Kingston and the Magician’s Lost and Found: An Interview with Three Authors at Once!
Here’s something new. I tend to do a number of interviews with authors and artists on this site but rarely, if ever, do I interview three people at once. It’s a challenge I’m willing to undertake! But am I interviewing three people or two today? The answer: yes.
Coming out tomorrow is the new middle grade fantasy novel Kingston and the Magician’s Lost and Found. It is ostensibly by Rucker Moses and Theo Gangi. Simple, right? Well, it is, until you realize that “Rucker Moses” is a pseudonym for two other fellows: Harold Hayes and Craig S. Phillips. So three dudes are all writing one MG work of fiction!
Then you get to the plot:
Kingston has just moved from the suburbs back to Echo City, Brooklyn–the last place his father was seen alive. Kingston’s father was King Preston, one of the world’s greatest magicians. Until one trick went wrong and he disappeared. Now that Kingston is back in Echo City, he’s determined to find his father.
Somehow, though, when his father disappeared, he took all of Echo City’s magic with him. Now Echo City–a ghost of its past–is living up to its name. With no magic left, the magicians have packed up and left town and those who’ve stayed behind don’t look too kindly on any who reminds them of what they once had.
When Kingston finds a magic box his father left behind as a clue, Kingston knows there’s more to his father’s disappearance than meets the eye. He’ll have to keep it a secret–that is, until he can restore magic to Echo City. With his cousin Veronica and childhood friend Too Tall Eddie, Kingston works to solve the clues, but one wrong move and his father might not be the only one who goes missing.
Interview three people at once is tricky. Fortunately, Harold Hayes took the lead and incorporated answers from Craig and Theo. Just think of them as one great big entity as you read this:
Betsy Bird: I understand that this book is a collaboration. Where did its creation start? Whose idea was it?
Harold Hayes: Craig and I were writing for some kids TV shows at the time and Kingston was a concept that we just started jamming on with another friend. This was over 10 years ago. Craig and I are world-builders. We usually approach a story from a character and the world in which they inhabit. That being said, I’m very opinionated about the type of science fiction and fantasy that I enjoy. Since Craig and I seem to share a unified creative vision, we placed one major rule on this world of magic: there will be no wands and no spells. Hence, our dive into the world of Kingston began with the idea of a kid meeting a pair of homeless magicians who were dueling in a park (they became his uncles). Once we got the idea of his Dad disappearing in a magic trick, it really took off. Please note that when we say magic trick, it’s from the practitioner of illusions and street magic perspective and not that of a wizard or witch. We sold it to a studio as a show. We wrote a pilot. They never shot it but our good friend and producer Jane Startz told us she loved the idea and challenged us to develop it as a book series. A few years and many drafts later we pitched it to Stacey Barney at Penguin Random House. She loved the world and introduced us to Theo to co-author the books with us.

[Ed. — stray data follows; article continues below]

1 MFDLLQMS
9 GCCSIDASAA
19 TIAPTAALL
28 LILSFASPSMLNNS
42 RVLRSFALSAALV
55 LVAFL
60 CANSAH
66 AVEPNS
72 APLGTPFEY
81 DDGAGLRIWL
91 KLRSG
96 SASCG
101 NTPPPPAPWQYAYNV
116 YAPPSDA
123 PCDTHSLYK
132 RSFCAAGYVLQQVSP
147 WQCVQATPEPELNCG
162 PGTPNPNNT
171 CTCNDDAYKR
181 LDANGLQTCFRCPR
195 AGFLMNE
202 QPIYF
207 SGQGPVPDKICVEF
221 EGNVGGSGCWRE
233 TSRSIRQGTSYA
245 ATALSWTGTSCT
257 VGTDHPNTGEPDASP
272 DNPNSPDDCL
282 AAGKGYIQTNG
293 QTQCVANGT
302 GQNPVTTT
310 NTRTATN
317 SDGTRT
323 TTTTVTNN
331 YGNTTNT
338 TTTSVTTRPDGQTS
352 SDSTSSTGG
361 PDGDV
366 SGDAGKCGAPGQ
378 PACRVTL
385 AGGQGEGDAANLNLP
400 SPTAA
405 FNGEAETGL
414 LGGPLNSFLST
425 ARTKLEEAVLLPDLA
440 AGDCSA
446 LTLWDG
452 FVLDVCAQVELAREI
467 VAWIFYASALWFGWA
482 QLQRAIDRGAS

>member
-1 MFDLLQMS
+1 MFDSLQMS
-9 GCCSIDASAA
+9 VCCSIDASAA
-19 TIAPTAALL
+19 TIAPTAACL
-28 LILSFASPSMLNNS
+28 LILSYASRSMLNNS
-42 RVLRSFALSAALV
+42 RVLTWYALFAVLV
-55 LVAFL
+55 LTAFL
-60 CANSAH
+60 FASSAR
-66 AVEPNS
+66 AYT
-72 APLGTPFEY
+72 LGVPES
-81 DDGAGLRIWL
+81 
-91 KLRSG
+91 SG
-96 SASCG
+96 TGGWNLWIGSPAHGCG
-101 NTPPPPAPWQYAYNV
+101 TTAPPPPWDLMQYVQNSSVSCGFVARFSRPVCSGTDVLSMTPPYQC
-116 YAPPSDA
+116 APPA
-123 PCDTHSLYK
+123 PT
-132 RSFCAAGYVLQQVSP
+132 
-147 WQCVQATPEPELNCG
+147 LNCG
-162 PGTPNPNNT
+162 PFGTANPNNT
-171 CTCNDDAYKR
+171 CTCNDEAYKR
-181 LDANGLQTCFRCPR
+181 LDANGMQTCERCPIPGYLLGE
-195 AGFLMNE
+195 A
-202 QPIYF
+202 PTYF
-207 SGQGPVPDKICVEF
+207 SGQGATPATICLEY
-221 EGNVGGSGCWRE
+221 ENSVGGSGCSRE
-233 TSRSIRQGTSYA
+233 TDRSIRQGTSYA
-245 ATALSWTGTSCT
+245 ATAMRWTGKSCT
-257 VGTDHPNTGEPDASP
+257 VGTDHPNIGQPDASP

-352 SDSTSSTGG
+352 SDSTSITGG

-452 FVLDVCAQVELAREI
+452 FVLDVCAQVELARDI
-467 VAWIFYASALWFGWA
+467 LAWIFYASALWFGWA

BB: So how do you collaborate with someone on a novel at all? What does that process look like?
HH: It started with Theo taking the first three chapters we had written and doing a pass on them. He changed what we had written from third person to first person and it really put us in Kingston’s head and really changed the dynamic of our perspective as readers. We had been building this world for so long and Theo presented it back to us in a completely fresh way. That exercise in collaboration was how we sold the series and it’s been the foundation for our process ever since. So, when we really started digging in, we all just talk a lot. It’s usually a real front porch kind of conversation at first, just spit balling and seeing what sticks. We are in L.A. and Theo’s in New York. At the time, we were mostly talking on the phone and occasionally would visit each other in our respective cities (pre-pandemic). There were a lot of screaming kids in the background (ours), Theo stopping his dog from eating chicken bones off the sidewalk, random wandering around the city and other adventures. We also have a slack channel that we use to share ideas. When we’ve cracked the story and really get going on the writing, we break it out into sections. Craig and I are usually working on chapters ahead of Theo. So, as he catches up, he cleans them up. That way the voice of Kingston stays consistent. Usually in those months of really going at pages, we talk for many hours a day (and night). In the end, we all have to trust each other and trust that any criticism is in an effort to make the book the best it can be.
BB: Tell us a bit about your own love and connection to magic. Have you always been into it? Was it a recent interest?